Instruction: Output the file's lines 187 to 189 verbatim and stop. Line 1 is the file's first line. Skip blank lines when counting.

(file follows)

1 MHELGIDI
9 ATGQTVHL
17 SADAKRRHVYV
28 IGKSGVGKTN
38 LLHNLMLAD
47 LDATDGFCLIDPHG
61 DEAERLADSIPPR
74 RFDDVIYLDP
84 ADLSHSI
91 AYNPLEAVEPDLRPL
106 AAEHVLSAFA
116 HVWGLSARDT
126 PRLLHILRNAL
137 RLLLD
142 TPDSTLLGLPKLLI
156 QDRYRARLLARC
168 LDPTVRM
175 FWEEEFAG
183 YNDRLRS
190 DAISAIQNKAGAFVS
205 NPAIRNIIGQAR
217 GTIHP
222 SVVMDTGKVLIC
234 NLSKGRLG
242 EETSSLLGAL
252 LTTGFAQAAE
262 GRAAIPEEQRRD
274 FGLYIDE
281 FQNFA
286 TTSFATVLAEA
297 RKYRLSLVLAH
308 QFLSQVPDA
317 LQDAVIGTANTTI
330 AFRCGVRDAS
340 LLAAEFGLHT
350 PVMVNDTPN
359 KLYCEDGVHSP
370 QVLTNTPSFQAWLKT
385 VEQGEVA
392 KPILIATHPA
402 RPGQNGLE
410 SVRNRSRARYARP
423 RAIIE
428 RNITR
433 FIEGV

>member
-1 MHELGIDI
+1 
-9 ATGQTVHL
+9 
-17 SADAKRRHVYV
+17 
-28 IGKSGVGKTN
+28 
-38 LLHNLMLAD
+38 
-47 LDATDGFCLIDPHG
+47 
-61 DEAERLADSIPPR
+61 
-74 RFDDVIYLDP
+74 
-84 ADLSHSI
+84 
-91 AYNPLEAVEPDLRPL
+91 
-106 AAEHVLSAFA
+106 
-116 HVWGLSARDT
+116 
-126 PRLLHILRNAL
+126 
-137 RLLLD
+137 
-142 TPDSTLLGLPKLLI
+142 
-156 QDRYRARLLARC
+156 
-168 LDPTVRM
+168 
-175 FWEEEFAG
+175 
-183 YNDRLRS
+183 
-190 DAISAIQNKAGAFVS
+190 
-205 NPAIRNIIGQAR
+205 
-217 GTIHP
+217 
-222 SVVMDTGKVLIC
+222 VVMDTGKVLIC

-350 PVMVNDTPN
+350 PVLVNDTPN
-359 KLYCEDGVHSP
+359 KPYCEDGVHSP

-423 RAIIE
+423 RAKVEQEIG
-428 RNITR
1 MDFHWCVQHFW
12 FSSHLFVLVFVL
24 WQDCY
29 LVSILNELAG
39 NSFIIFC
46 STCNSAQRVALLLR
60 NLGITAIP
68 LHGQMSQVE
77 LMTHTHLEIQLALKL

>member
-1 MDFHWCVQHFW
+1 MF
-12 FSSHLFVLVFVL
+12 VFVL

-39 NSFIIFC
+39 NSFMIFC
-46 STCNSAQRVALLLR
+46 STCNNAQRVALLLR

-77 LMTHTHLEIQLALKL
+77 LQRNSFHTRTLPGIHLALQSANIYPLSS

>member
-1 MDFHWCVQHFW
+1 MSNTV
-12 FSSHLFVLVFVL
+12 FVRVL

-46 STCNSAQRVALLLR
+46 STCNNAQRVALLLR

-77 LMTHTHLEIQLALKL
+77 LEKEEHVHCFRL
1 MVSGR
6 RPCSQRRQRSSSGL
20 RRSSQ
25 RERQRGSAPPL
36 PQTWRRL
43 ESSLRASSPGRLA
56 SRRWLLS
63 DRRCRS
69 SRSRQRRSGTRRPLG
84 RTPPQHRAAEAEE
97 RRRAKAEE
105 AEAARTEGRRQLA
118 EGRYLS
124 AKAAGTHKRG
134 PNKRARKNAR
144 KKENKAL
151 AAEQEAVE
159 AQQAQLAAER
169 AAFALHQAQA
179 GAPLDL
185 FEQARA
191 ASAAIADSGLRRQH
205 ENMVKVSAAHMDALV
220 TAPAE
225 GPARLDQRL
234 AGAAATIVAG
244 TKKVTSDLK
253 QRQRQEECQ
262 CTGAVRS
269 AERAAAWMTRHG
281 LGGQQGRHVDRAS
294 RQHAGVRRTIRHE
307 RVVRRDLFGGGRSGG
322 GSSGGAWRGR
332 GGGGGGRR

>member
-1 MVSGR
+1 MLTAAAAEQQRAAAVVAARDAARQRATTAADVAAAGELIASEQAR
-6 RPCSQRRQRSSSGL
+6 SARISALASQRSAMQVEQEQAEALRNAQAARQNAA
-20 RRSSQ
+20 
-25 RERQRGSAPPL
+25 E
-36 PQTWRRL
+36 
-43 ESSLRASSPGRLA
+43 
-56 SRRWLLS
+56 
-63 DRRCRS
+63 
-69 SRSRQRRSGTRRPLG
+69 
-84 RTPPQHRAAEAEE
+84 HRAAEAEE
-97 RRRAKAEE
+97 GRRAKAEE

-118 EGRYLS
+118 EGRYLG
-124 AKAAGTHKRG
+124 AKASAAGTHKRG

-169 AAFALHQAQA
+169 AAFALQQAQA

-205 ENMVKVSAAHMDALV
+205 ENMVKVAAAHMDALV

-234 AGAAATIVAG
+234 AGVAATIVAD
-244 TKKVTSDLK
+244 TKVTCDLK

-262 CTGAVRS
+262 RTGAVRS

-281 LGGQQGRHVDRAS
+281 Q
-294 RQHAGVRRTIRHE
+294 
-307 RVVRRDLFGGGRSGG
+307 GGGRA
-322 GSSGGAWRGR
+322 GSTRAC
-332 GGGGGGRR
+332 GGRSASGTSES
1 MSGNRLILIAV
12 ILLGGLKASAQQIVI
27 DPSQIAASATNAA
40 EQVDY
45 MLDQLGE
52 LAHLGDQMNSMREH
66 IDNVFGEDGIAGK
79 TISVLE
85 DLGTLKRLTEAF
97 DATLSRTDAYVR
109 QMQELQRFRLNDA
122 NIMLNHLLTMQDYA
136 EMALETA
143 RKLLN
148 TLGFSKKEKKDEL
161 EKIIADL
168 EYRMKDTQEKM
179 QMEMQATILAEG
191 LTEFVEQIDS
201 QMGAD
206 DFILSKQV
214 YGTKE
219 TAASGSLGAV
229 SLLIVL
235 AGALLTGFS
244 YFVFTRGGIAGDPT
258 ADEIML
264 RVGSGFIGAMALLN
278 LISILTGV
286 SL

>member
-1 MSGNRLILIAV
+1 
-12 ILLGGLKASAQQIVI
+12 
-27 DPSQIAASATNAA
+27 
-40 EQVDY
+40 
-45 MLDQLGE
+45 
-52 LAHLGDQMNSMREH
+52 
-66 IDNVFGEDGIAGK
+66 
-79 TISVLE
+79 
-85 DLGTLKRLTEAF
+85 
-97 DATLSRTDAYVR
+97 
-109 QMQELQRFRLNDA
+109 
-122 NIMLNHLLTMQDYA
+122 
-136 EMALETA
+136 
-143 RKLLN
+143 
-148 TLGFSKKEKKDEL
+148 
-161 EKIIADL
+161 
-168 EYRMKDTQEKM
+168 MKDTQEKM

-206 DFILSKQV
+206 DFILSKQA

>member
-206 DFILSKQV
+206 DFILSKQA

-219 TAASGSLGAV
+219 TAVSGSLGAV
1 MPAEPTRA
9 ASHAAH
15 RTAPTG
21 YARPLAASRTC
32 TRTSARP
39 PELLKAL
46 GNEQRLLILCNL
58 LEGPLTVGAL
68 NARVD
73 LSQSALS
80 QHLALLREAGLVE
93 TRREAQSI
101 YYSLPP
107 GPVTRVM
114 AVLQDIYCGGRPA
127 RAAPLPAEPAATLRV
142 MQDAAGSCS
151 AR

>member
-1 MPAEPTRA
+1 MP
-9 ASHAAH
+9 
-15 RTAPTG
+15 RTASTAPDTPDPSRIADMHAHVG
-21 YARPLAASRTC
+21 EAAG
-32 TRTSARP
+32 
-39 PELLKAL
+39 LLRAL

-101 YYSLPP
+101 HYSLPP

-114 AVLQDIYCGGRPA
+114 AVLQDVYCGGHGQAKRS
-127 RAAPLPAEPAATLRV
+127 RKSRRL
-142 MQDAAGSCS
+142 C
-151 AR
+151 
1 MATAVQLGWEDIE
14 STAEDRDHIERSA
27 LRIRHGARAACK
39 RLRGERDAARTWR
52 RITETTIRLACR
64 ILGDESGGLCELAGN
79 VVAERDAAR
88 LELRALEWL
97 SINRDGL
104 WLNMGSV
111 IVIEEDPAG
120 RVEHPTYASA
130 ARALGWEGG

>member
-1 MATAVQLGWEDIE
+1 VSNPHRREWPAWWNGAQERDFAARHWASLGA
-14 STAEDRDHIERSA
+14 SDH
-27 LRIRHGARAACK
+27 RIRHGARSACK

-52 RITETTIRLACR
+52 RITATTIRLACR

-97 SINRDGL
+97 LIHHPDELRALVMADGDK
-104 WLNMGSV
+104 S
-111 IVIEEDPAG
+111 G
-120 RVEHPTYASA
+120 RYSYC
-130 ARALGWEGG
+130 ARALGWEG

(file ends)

-118 EGRYLS
+118 EGRYLG
-124 AKAAGTHKRG